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The idea that things are going to get back to "normal" Real Estate - wise seems to have bitten the big one today with a report issued by my favorite group of fiction writers, The National Association of Realtors.

After thoroughly blowing smoke up everyones collective ass for the last several years, they finally might be getting a handle on reality.
The National Association of Realtors' revised monthly prediction calls for U.S. existing home sales of 5.9 million in 2007, down from 6.5 million last year. The forecast was below last month's prediction of a 6.8 percent drop.

This year's sales would be the lowest since 2002, when sales hit 5.6 million. Home sale prices this year are forecast to drop 1.7 percent to a median of $218,200.

Seems that those suicide loans to risky borrowers have finally come home to roost, that and jumbo loans, that is anything over 400k or so are almost impossible to get. Now given that most houses in these inflated times have been going for prices way above anything that would be considered a Jumbo Loan it doesn't seem that sales are going to go up again any time in the near future unless prices fall substantially.

Next year, the trade group expects existing home sales to climb to 6.3 million. It forecasts new home sales will fall 24 percent to 801,000 this year and 741,000 next year.

The forecast comes as delinquencies among borrowers with weak, or subprime, credit have risen dramatically over the past year, and other loans are showing weakness as well

Seems that the suckers who've been gobbling up this bad paper faster than a bag of lead laced snack foods from China have finally gotten smart and closed the checkbooks. This, just as the fit has hit the shan, as my gramma used to say. Actually she used to say the shit has hit the fan, but I was trying to be polite.

Last week, the NAR said pending sales of existing homes fell in July to the lowest level in nearly six years as borrowers struggled to finalize home purchases, particularly in expensive areas.

Investors around the world have been spooked by the U.S. mortgage market's problems, amid uncertainty about how much they will grow. The Federal Deposit Insurance Corp. estimates that 2.5 million mortgages given to borrowers with weak credit will reset at higher rates and sometimes dramatically higher monthly payments by the end of next year.

Which brings us to the issue of all those mortages that were given away out there during the boom. Seems that one can't put an ad for a "Miracle Product" on TV or Radio anymore that claims it will grow hair, bring world peace, cure cancer, etc. unless it's for real and can deliver on it's promises. The days of the snake -oil salesman have gone, unless that guy on the back of the buckboard is offering you a sub-prime mortgage.

Now that the barn door is swinging wide open and the horse is eating the neighbors petunias are they starting to realize that "Hey! All those sleazy mortgage ads??? Well, they might be like...illegal????!"

What? Really? No shit.

The U.S. Federal Trade Commission said Tuesday that some advertisements for home mortgages might be deceptive and even violate the law.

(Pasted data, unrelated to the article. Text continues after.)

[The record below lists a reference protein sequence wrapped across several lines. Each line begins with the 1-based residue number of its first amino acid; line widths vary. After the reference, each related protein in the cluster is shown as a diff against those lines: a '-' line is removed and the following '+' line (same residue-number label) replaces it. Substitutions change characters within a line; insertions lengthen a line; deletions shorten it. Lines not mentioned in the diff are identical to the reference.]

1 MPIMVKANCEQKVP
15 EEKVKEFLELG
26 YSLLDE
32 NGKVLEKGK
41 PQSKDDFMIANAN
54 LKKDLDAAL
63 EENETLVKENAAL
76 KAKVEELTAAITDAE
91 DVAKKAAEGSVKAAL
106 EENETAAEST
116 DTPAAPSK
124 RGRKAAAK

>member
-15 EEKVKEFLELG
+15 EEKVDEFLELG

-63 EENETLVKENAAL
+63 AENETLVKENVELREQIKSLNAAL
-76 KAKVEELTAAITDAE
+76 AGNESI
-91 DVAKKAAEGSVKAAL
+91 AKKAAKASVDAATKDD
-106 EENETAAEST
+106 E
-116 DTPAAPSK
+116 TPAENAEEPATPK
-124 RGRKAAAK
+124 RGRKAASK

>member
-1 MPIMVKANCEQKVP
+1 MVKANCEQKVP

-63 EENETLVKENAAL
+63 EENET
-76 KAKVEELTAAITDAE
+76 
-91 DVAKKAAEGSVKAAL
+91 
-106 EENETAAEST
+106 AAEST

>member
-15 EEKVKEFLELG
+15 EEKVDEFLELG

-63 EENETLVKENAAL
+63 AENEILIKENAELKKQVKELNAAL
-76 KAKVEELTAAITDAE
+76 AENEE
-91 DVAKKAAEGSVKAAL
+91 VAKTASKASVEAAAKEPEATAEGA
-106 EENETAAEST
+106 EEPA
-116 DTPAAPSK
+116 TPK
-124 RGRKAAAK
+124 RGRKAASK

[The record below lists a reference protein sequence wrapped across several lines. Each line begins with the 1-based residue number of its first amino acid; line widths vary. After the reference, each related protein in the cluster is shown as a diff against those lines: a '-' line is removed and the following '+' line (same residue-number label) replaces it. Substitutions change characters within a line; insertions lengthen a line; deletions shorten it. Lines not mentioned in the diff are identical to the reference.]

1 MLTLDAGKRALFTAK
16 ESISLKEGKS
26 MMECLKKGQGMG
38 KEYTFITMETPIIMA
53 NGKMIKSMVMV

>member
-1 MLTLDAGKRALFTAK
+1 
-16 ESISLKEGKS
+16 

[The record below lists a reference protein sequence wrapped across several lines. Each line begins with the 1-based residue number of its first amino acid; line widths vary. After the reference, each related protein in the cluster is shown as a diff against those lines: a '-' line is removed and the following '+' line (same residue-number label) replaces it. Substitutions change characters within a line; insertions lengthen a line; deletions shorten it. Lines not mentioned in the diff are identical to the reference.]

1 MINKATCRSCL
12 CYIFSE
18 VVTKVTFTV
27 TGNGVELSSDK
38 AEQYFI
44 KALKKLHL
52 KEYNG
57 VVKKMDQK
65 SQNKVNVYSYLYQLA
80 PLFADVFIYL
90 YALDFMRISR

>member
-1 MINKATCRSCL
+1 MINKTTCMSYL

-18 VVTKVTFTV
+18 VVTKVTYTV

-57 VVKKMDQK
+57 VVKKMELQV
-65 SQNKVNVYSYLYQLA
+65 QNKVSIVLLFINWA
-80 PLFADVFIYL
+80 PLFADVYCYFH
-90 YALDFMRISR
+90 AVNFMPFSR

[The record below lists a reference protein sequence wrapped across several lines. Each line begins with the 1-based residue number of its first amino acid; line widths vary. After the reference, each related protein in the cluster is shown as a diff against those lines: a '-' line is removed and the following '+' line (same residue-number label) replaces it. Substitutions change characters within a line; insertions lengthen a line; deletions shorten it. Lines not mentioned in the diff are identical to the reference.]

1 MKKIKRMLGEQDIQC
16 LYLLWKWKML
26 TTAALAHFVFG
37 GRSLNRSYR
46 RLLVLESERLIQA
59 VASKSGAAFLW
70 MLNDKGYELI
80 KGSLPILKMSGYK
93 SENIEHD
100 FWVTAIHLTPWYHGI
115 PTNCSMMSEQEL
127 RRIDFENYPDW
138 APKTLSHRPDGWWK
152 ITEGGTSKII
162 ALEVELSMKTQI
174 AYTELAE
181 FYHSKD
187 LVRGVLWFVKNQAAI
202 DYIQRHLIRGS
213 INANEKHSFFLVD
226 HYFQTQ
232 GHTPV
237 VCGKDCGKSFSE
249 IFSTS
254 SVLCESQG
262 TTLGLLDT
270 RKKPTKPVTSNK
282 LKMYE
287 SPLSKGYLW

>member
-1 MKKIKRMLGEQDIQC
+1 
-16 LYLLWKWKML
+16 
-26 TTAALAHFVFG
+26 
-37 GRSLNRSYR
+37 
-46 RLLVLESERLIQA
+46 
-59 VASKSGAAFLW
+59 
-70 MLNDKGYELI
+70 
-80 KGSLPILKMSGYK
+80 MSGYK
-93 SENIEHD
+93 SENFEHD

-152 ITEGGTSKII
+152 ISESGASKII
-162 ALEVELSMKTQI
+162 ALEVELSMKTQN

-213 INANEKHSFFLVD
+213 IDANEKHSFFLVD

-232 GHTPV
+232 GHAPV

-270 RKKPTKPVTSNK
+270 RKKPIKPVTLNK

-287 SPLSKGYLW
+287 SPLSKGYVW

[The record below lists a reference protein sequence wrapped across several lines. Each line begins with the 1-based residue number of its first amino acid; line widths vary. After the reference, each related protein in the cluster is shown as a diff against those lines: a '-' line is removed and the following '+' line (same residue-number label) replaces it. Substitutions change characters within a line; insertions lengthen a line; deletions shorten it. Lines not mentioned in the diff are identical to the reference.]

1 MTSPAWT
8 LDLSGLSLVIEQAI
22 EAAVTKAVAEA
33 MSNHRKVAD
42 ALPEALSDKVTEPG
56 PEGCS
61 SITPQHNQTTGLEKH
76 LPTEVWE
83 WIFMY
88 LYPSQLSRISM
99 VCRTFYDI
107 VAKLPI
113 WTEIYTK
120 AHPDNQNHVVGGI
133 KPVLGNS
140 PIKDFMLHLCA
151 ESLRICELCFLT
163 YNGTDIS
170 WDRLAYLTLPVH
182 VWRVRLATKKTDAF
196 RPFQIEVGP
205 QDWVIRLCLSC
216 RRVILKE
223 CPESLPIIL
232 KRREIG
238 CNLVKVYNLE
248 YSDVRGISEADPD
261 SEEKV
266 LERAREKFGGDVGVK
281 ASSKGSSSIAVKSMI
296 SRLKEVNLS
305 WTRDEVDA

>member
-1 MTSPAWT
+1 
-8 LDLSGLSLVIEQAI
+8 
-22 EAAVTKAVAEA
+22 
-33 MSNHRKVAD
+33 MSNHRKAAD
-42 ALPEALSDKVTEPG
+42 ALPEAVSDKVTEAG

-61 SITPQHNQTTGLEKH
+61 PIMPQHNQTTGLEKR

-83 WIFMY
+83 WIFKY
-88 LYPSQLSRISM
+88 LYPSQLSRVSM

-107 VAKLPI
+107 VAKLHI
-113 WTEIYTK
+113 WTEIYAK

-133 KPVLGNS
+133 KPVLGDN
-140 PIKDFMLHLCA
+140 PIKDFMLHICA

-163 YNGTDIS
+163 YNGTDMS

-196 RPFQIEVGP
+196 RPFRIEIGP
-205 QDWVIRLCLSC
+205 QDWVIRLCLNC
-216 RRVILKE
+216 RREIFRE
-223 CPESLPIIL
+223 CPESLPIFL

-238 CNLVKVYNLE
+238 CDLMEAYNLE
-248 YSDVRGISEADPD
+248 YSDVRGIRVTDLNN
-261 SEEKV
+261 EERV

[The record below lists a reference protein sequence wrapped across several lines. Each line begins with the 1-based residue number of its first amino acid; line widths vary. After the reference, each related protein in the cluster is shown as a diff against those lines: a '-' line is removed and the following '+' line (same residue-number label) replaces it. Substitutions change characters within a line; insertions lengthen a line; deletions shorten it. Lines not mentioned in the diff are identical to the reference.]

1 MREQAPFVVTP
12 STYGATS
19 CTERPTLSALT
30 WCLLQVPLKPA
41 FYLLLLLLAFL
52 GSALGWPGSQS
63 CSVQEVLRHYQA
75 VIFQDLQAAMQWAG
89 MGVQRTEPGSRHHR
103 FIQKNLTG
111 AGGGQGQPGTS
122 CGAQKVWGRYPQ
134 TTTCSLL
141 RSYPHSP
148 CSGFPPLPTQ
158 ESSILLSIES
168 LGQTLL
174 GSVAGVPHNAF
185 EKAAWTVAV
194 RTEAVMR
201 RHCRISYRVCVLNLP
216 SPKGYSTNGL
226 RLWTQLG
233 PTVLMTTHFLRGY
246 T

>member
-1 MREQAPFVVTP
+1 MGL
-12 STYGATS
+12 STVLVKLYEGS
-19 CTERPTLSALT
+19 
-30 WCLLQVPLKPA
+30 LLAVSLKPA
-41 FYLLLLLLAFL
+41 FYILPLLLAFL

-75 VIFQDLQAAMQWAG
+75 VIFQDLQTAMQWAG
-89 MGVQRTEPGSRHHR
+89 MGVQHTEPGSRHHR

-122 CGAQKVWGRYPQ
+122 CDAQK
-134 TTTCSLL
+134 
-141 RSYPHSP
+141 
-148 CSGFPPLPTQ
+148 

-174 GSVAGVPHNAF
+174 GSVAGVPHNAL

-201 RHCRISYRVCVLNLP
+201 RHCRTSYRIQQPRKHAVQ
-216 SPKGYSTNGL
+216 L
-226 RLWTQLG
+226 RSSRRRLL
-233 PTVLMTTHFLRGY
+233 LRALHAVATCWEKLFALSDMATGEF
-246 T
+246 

The FTC said it had warned mortgage brokers and lenders, as well as media outlets carrying the advertisements, that the claims appearing on Web sites and in newspapers, magazines, direct mail, e-mail and faxes might be unlawful.

Warning letters were sent to more than 200 advertisers and media outlets, the FTC said in a statement.

Wow. That's big of them. Just in time too, or like who knows what might have happened? I mean people could really get in trouble with these wonky financial instruments, ya' know??? We wouldn't want that to happen. I mean that could lead to a bailout or something where we'd all have to pay for their mistakes and.......never mind.

The warnings stem from a nationwide review this summer of ads that failed to adequately disclose other important terms of home loans, the FTC said.

Questions of whether lenders inappropriately pushed home mortgages onto subprime borrowers -- those with poor credit histories -- are at the heart of the turmoil in that market.

Lawmakers and regulators are debating whether the federal government should oversee independent mortgage brokers and lenders.

Gee. Do ya' think???

So what're the Powers That Be planning on doing about all this? According to the Detroit Free Press, nothing.

The last thing somebody who couldn't pay the mortgage would expect is a tax document in the mail that proclaims they magically got an extra $20,000 in income they never touched.

But that's exactly the tortured tax picture that faces many troubled homeowners in Michigan and elsewhere.

Thousands of families could face an unexpected tax hit if they went through foreclosure, worked out some unusual deals with the bank to refinance or sold homes for less than the outstanding debt.
"This really adds insult to injury where someone is in a situation where they get hit with a tax bill on top of having to lose their house or refinance at a lower value," said U.S. Sen. Debbie Stabenow.

So they're just figuring this out now?

So Senator Stabenow wants to cut these guys some slack, and change this tax rule temporarily...that is untill the next bubble

It's one of those tax rules that not many people know about because home values have typically gone up, not down. Yet, it's a tax issue that now could have great impact on families throughout the country.

Yes, houses have always gone up ...that is when they haven't gone down.

This post first appeared on Sonoma Housing Bubble, please read the originial post: here

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